Now that the honeymoon of back to school has ended, you’re likely shuttling your children between school, practices, games, performances, and meetings. Keeping up with the pace of high school can be overwhelming—especially if you have multiple children! Let’s talk about 5 ways you can set your kids up for success this academic year, and beyond.
1. Get organized!
This seems obvious, but it’s likely something your child’s teachers AREN’T teaching them. I’d encourage your kids to use an actual planner, and add in exams, tests, projects, and major extracurricular events (vocal performance, rival sports game, etc.) to their calendar and then help them plan backwards so that they have enough time for each activity. It can be hard to build this happen, but it will pay off in spades when they’re in college. If they’ve had 4 years of practice organizing their time and balancing academic//extracurricular activities they’ll come into college ahead of a large chunk of their peers.
2. Block off time out of class//school//practice to study.
This also seems obvious, but seeing exactly what’s coming your way makes it easier to accept//decline other invitations. It’s easy to plan to review your math notes every night, but it’s more fun to watch another episode of your current favorite show on Netflix. If you have the time blocked off in your calendar to review your math notes, it’s more likely to happen.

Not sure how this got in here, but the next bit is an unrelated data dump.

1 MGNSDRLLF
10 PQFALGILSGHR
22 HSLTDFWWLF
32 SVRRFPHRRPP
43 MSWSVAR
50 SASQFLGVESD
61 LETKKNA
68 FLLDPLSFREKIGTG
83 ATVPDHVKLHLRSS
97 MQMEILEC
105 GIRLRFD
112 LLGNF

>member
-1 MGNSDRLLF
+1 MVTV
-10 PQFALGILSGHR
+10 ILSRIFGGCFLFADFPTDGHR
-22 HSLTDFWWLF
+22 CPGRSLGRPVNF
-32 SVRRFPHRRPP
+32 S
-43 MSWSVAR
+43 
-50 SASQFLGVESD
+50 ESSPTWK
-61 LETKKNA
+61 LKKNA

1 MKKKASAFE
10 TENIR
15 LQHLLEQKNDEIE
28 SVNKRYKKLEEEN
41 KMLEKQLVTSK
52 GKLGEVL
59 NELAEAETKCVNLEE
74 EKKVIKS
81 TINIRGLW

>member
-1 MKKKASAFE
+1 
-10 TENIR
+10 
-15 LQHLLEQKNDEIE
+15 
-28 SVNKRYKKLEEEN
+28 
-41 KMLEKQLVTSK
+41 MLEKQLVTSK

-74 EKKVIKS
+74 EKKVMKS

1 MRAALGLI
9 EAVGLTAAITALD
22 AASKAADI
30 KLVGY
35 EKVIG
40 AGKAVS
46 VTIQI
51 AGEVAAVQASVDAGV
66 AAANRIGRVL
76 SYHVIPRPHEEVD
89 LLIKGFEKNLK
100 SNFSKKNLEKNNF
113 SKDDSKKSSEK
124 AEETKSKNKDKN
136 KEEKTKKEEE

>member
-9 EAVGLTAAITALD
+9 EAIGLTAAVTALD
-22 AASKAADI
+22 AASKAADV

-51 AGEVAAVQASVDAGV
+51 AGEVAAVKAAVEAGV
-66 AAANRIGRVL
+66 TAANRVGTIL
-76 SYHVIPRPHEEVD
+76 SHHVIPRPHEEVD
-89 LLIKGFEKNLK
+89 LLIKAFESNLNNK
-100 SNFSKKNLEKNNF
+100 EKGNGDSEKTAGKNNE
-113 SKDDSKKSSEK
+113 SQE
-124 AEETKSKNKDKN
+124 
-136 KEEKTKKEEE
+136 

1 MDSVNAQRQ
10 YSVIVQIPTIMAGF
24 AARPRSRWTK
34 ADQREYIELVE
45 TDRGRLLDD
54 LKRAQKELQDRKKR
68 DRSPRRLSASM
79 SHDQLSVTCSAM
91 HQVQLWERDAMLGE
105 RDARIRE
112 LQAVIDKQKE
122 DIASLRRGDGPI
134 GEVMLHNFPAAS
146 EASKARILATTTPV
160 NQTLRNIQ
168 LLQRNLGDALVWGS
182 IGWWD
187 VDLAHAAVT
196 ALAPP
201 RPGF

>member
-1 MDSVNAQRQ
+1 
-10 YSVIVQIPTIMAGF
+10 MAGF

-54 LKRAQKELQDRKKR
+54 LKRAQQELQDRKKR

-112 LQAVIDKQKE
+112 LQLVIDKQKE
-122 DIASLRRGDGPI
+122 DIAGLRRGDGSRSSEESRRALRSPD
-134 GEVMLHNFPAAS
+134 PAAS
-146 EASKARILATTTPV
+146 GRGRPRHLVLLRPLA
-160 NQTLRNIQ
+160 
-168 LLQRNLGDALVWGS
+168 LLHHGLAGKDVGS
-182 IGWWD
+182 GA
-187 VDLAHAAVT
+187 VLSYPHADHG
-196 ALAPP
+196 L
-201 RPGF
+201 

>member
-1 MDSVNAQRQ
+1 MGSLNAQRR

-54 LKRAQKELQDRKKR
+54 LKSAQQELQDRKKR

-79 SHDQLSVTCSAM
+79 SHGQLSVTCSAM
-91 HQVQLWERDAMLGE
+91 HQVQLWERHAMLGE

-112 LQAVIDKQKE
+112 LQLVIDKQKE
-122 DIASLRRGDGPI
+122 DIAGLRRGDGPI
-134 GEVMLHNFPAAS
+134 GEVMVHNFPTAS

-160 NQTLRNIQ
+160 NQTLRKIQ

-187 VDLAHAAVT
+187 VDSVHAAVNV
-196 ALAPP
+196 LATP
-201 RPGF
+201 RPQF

3. Get enough sleep.
It’s hard to listen and learn when you’re tired. It’s hard to study when you’re tired. Getting enough sleep is essential to being successful in school.
4. Eliminate distractions//create study cycles.
Studying is essential, but it’s not always fun. It can be hard to focus on your chemistry test when you’re constantly getting Snap Chat or Instagram alerts, and it’s hard to be productive when your focus is constantly broken. You get more bang for your buck if you take cyclical breaks; you can use something as formal as the Pomodoro Technique (https://cirillocompany.de/pages/pomodoro-technique), or as casual as setting a timer for 30-40 minutes and studying for that entire time, and then taking the break of your choice—5 minutes of social media, a quick walk, reading a news article, etc.
5. Maintain your health.
Admittedly, for many, this is the first thing that slides when we feel busy and//or overwhelmed, but creating healthy habits in high school can pay dividends in college. Working out can improve your focus.